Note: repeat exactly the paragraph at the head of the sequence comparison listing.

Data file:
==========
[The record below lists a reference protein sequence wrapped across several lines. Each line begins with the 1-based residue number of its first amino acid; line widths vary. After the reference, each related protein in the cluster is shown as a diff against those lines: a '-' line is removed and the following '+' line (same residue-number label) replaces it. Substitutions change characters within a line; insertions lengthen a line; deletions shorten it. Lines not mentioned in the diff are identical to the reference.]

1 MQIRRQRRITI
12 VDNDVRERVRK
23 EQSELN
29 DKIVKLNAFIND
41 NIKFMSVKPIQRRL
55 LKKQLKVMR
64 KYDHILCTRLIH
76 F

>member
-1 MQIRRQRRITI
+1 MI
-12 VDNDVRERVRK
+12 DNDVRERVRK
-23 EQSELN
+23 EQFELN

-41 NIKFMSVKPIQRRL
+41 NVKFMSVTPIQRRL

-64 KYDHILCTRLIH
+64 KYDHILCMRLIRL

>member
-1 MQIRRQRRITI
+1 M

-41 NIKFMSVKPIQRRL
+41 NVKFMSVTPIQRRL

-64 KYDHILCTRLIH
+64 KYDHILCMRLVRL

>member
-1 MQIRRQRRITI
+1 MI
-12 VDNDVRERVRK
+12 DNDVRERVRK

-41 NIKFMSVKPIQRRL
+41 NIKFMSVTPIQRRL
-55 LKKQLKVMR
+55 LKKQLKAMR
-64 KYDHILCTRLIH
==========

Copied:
[The record below lists a reference protein sequence wrapped across several lines. Each line begins with the 1-based residue number of its first amino acid; line widths vary. After the reference, each related protein in the cluster is shown as a diff against those lines: a '-' line is removed and the following '+' line (same residue-number label) replaces it. Substitutions change characters within a line; insertions lengthen a line; deletions shorten it. Lines not mentioned in the diff are identical to the reference.]